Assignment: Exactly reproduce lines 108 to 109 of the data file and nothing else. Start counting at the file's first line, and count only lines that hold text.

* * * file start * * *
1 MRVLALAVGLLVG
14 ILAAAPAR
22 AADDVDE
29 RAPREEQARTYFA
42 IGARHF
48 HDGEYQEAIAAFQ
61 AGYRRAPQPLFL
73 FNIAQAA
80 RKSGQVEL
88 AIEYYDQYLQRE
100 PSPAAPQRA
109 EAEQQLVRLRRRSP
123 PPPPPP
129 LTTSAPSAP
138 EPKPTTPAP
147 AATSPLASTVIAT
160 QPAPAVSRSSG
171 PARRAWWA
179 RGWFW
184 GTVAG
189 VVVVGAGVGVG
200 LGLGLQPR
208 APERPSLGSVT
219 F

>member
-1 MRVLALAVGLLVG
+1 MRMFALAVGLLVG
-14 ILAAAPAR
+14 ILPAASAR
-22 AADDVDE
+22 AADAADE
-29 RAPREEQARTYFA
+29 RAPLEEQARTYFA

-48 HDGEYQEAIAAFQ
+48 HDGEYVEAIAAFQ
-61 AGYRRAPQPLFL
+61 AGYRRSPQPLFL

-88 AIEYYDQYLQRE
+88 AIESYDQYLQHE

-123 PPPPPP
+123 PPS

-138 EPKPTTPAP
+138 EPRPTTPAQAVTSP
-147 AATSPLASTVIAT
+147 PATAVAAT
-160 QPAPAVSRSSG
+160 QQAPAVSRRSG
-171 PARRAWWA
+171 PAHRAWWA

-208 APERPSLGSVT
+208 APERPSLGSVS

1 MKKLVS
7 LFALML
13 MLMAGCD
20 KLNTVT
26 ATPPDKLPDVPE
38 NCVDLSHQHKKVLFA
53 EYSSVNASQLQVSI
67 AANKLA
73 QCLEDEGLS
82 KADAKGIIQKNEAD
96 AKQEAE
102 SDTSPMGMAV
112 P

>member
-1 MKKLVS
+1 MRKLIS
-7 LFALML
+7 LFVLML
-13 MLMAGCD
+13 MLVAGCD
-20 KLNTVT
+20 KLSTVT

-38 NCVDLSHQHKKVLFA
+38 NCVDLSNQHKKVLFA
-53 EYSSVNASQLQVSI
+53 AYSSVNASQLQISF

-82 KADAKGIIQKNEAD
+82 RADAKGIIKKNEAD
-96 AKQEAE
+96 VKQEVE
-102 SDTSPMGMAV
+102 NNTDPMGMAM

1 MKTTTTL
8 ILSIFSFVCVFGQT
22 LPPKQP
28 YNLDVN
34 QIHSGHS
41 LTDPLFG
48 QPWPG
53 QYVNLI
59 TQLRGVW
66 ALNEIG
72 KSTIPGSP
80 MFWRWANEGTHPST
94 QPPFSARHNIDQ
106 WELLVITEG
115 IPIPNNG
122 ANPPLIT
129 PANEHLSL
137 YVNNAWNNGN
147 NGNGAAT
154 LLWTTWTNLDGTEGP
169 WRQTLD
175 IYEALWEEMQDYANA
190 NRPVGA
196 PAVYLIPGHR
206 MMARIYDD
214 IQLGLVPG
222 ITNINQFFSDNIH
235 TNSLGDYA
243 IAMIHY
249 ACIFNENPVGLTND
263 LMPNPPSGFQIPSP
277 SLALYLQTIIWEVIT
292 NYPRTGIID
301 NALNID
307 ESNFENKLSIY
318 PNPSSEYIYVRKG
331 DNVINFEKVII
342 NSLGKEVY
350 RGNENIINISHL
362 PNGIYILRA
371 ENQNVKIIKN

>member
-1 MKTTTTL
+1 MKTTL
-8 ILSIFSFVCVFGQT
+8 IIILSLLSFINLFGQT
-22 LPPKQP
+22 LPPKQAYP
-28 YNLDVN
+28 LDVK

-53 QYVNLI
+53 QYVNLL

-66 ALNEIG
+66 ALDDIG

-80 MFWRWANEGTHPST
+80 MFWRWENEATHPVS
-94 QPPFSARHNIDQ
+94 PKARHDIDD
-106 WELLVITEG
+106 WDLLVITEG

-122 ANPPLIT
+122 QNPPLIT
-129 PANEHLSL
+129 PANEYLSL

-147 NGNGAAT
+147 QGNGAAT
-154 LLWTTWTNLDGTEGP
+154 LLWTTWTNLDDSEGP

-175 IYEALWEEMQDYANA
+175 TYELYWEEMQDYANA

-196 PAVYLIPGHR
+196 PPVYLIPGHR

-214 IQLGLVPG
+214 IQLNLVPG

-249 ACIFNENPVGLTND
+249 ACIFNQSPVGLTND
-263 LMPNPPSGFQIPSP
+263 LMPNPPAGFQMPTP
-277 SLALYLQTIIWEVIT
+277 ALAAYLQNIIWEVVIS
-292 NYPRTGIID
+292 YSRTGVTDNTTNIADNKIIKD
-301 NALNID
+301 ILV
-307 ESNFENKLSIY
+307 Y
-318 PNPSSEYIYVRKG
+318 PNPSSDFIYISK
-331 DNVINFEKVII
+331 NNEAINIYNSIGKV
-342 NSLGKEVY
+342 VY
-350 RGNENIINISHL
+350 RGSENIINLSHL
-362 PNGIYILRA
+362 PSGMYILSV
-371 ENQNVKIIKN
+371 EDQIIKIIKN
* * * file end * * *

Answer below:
206 MMARIYDD
214 IQLGLVPG